BENEFIT SIMPLIFICATION PROJECT 2004
Buy-out of transitionally protected Invalidity
1. This short note discusses buy-out for
former Invalidity Benefit cases that are currently transitionally
2. Incapacity Benefit was introduced on
13 April 1995 and replaced Sickness Benefit and Invalidity Benefit.
Customers entitled to Invalidity Benefit immediately before Incapacity
Benefit was introduced were transitionally protected and received
Transitional Long-Term Incapacity Benefit which in effect is calculated
exactly the same as Invalidity Benefit. However, it is more generous
and includes the old age-related Invalidity Allowance and continues
to be paid until the customer reaches pension age (60 for a woman
and 65 for a man) or until they are no longer incapable of work,
whichever is earlier.
3. As would be expected, transitionally
protected Invalidity Benefit customers are older and, although
they are subject to the same medical testing regime as Incapacity
Benefit customers, anecdotal evidence suggests that they are less
likely to be classified as fit for work or ready to return to
work. These customers tend to remain on benefit until they retire
and are not required to participate in any type of work focused
activity, although in Pathways to Work areas they can participate
on a voluntary basis.
4. The table below shows how the ex-Invalidity
Benefit caseload is changing. The ex-Invalidity Benefit caseload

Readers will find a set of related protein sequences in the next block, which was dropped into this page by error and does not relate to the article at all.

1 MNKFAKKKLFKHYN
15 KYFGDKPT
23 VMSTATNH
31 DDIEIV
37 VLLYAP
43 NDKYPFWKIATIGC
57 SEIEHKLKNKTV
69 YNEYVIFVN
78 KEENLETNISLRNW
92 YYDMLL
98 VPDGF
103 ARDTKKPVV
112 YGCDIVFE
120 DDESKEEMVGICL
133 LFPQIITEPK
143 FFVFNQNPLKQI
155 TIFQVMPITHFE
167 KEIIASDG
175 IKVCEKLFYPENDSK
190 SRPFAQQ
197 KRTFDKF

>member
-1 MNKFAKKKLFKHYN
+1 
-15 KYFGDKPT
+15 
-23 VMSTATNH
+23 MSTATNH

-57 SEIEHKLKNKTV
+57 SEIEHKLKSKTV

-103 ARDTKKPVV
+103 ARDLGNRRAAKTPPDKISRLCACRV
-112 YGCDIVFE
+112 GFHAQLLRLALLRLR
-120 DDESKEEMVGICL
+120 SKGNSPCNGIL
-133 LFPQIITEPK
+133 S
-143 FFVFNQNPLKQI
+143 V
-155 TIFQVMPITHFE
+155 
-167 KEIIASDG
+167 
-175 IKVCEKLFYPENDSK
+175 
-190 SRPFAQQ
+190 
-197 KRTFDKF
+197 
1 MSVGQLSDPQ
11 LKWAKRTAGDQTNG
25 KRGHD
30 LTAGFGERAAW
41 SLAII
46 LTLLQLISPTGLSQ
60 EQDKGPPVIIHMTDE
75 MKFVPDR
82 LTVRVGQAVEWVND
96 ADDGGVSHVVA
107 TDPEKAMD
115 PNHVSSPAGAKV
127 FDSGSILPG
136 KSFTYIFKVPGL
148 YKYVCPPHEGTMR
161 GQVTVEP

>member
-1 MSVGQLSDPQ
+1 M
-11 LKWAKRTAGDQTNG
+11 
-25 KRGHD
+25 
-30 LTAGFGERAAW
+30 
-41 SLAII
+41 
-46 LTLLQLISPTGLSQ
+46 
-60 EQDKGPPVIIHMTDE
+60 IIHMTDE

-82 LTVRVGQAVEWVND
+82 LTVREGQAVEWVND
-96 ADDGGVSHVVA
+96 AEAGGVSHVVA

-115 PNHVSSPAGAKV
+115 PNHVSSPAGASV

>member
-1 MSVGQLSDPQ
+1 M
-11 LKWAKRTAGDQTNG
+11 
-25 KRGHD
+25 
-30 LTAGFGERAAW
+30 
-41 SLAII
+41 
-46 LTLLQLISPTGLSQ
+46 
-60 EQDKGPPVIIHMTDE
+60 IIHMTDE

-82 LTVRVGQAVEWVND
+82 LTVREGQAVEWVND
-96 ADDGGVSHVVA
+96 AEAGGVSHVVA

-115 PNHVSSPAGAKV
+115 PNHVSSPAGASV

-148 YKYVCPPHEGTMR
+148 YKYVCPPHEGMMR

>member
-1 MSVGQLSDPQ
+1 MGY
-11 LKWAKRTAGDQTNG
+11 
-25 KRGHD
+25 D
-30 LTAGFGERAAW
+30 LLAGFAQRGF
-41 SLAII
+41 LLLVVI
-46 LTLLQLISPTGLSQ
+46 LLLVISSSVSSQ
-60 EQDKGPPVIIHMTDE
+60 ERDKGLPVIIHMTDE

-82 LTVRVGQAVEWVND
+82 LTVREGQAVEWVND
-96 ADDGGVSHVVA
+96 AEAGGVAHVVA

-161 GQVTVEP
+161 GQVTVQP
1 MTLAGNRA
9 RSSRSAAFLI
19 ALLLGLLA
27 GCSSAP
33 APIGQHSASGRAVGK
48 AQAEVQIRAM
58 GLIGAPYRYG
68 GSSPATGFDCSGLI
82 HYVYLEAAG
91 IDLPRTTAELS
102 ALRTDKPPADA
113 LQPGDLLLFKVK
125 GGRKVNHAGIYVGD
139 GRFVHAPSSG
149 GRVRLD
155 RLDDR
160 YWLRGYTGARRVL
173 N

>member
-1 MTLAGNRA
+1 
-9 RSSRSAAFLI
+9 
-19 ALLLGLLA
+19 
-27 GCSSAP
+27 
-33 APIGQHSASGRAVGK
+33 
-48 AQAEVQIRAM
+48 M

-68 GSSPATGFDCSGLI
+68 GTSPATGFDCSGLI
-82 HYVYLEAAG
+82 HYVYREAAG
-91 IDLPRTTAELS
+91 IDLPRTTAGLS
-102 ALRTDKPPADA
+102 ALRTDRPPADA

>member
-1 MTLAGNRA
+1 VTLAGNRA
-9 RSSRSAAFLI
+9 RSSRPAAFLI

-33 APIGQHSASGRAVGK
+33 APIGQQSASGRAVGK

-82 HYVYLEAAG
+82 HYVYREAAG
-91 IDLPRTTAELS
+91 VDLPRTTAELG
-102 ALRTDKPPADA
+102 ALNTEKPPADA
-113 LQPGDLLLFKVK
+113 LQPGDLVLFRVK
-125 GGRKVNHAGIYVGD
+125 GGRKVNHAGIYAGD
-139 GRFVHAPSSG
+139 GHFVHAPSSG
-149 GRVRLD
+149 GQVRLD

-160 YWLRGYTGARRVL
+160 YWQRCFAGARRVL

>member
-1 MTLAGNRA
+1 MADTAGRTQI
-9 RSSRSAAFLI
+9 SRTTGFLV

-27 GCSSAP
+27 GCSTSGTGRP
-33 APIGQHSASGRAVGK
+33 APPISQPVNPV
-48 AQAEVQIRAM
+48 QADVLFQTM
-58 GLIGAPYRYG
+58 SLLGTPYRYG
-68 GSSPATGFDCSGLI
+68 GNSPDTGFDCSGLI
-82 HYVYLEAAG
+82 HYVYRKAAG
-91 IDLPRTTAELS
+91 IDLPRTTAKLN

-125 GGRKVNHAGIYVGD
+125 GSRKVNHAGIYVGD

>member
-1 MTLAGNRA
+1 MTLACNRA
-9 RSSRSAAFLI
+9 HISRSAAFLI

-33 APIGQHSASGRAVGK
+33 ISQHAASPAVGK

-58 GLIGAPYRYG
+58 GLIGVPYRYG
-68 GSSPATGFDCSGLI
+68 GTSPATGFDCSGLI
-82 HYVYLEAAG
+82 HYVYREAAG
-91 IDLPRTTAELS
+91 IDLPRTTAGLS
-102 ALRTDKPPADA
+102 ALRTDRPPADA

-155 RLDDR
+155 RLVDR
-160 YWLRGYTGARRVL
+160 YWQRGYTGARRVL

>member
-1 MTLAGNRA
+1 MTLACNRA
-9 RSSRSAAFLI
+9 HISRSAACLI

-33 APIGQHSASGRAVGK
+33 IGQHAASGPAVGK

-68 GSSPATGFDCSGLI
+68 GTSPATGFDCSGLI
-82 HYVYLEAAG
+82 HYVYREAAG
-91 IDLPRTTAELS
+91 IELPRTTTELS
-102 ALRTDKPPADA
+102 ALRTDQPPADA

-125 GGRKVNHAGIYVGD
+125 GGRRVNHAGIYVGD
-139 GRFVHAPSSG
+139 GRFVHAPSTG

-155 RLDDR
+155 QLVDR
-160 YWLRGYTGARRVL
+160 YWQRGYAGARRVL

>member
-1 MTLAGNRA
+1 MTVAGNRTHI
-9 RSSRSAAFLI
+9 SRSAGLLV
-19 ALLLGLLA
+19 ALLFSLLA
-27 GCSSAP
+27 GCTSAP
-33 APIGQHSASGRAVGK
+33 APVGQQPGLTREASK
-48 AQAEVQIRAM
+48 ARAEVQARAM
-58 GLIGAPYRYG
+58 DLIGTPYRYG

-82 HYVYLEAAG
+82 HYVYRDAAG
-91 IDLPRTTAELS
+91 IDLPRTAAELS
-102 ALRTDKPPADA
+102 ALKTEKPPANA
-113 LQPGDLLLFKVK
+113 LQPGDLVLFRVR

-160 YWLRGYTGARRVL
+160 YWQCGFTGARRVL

is reduced by approximately 15,000 cases per quarter. However,
there could be customers who claimed prior to 1995 who were aged
20 and such people might continue claiming for another 40 years.
Incapacity Benefit recipients by rate of benefit,
including long term rate by ex-Invalidity Benefit and others (thousands)
|Number of Incapacity Benefit customers
|Other IBLT|| Credits only
|Source: Information Centre March 2004
5. The table below shows that there are approximately
206,000 customers who are in receipt of Income Support who are
also getting long-term Incapacity Benefit (including ex-Invalidity
Benefit cases). On average, customers who receive ex-Invalidity
Benefit are paid about £20 more per week than new Incapacity
Benefit cases. Therefore, it is likely that they would form a
much smaller proportion of the 206,000 Income Support recipients
than their share of the overall Incapacity Benefit load might
Income Support customers with income taken into account or
disregarded, by number and type of items: November 2003 (in thousands)
|Department's pensions and benefits
||Items into account (000's)
||Items disregarded (000's)
|Incapacity benefitshort term (low)
|Incapacity benefitshort term (high)
|Incapacity benefitlong term||206
|Severe Disablement Allowance||193
|Attendance Allowance||Nil (over 60)
|Disability Living Allowance care component
|Disability Living Allowance mobility component
|Source: Information Centre March 2004
Average payments of long-term Incapacity Benefit in comparison with ex-Invalidity Benefit
|Incapacity Benefit long-term rate
|Source: Information Centre March 2004
6. There are several options for the Project to consider.
Leaving those who are entitled and in receipt
of Invalidity Benefit until they retire or are no longer incapable
of work. The "do nothing" option.
Buy-out transitional protection with a lump sum
payment that would be actuarially calculated depending on age
of the client and the amount of Invalidity Benefit received and
replace with long-term Incapacity Benefit.
Freezing all amounts of Invalidity Benefit for
a fixed number of years (for example 2 years), buy-out transitional
protection and then replace all Invalidity Benefit rates with
the Long-Term rate of Incapacity Benefit.
Freeze individual rates of Invalidity Benefit
and replace with Incapacity Benefit when Incapacity Benefit rates